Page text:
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BP upgrades digital rocks program with multiphase flow simulation technology

BP has leveraged partnerships with other companies to advance its upstream technology portfolio, Ahmed Hashmi, BP’s head of Upstream Technology, said at the 2017 OTC on 2 May. The company’s partnership with Exa Corporation has resulted in an improvement to BP’s digital rocks software that allows the operator to analyze both the static and dynamic properties of reservoir rock.

BP is adding multiphase flow simulation technology to its digital rocks program. The operator announced on 2 May a multi-year commercial agreement with Exa Corp that aims to enhance BP’s ability to predict the flow of oil and water in digital images of reservoir rock. Innovations like this have played a crucial role in the company’s ability to significantly reduce its breakevens over the past two years, Ahmed Hashmi, BP’s Head of Upstream Technology, said during a media briefing at the 2017 OTC. “Approximately 75% of the cost savings that we have brought into our portfolio are sustainable in nature. Technology is playing a big part in this,” he said.

BP originally established the digital rocks program 10 years ago. The technology takes rock core samples acquired during the drilling of exploration, development and appraisal wells and images the samples with ultra-high resolution CT scans to create a 3D digital model of the rock. The model is then put through proprietary algorithms that simulate the physics necessary to characterize the rock properties.

The ability to digitally analyze the rock properties eliminates the need to perform physical tests on the rock in the lab, Dr Joanne Fredrich, BP Upstream Technology Senior Advisor, said. “We can generate a suite of rock properties in a matter of a few days to a couple of weeks, as compared to in the laboratory where it might take us over a year to make all of these physical measurements on the rock core,” she said. Additionally, the digital rocks technology can perform its analysis using a small, thumbnail-sized piece of rock that can be acquired at a lower cost than a larger core sample. Taking a core sample from a well in the Gulf of Mexico can cost between $15 million to $20 million, according Fredrich.

To date, BP’s technology has only analyzed the rock’s static properties, not its dynamic properties. To address this gap, the operator worked with Exa to develop a relative permeability software solution for the digital rocks platform. The solution was adapted from Exa’s existing multiphase fluid flow simulation technology, which was originally developed for the automotive and aeronautics industries.

The new multi-year license agreement between BP and Exa allows BP to utilize the relative permeability software within the digital rocks platform, enabling the operator to better predict the flow of oil and water in digital images of reservoir rock. “With this technology, we can fully characterize the range of rocks in the reservoir and build better subsurface models and predict and understand the reservoir performance. It’s a game-changer for us,” Dr Fredrich said.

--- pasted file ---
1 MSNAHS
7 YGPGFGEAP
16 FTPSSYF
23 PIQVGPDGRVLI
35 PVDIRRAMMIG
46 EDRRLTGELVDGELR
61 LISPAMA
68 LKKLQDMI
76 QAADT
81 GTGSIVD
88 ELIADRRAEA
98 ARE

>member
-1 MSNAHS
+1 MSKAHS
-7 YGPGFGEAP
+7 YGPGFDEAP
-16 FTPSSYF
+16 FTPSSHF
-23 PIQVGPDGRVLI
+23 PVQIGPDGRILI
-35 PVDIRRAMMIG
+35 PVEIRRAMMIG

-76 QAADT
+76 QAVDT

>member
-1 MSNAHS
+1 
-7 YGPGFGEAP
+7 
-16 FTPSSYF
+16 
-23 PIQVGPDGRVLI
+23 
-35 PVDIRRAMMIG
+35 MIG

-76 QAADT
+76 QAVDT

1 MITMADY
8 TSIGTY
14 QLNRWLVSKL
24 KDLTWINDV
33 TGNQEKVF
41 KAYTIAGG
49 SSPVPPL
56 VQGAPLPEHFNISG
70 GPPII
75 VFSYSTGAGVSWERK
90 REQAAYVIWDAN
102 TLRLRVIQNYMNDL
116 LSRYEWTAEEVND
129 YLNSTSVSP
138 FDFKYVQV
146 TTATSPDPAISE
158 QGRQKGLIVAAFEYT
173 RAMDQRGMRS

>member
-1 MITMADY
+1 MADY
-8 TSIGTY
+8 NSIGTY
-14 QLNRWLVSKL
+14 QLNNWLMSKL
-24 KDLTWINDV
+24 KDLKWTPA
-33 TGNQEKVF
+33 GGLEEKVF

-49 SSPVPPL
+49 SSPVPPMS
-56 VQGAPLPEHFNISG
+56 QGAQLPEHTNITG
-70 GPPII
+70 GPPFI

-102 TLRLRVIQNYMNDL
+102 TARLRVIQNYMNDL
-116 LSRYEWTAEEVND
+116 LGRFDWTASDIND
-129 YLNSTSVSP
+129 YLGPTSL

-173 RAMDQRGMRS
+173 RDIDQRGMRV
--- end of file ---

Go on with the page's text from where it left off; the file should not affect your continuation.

In addition to quickly obtaining a more complete understanding of the reservoir, BP has also been focused on reducing nonproductive time through predictive analytics. In November, BP and GE Oil & Gas launched the Plant Operations Advisor, which is being run in pilot mode on the Atlantis platform in the Gulf of Mexico. The collaboration leveraged BP’s knowledge and understanding of integrated production platforms and GE’s software and equipment expertise, said David Feineman, Digital Technology Senior Advisor.

The Plant Operations Advisor monitors the equipment on producing platforms in real time, allowing engineers to see trends in equipment performance and spot potential failures or performance issues before they occur. “A typical Gulf of Mexico platform may have 150,000 readings coming in at us every two seconds. No human being can make sense out of that data volume,” Mr Feineman said. “How do you get on top of all of those measurements and actually find a needle in the haystack, something which is indicative of a problem before it actually happens? That’s the place where this system was designed to go.”

Each sensor on the platform is programmed with limits that define the normal operating range for the piece of equipment the sensor is monitoring. The advisor system is able to track each time a component or piece of equipment goes beyond its normal operating limit and requires attention or intervention. “We can learn from it, and we save that information so that if it ever happens again, we’re able to tell people in operations that we’ve seen this in the past and this is what was done to correct it,” Mr Feineman said.

BP’s goal is to eliminate unplanned downtime and production losses, Mr Feineman said. The company will build this system into more producing assets in its upstream portfolio over the next two years, he added.

The Plant Operations Advisor and the newest advancement to the digital rocks software both resulted from BP’s collaboration with other companies. Collaboration will continue to be key to the operator’s new technology development, Mr Hashmi said. “We don’t try and develop everything ourselves. We work very closely with the supply chain, our partners and even our competitors.”

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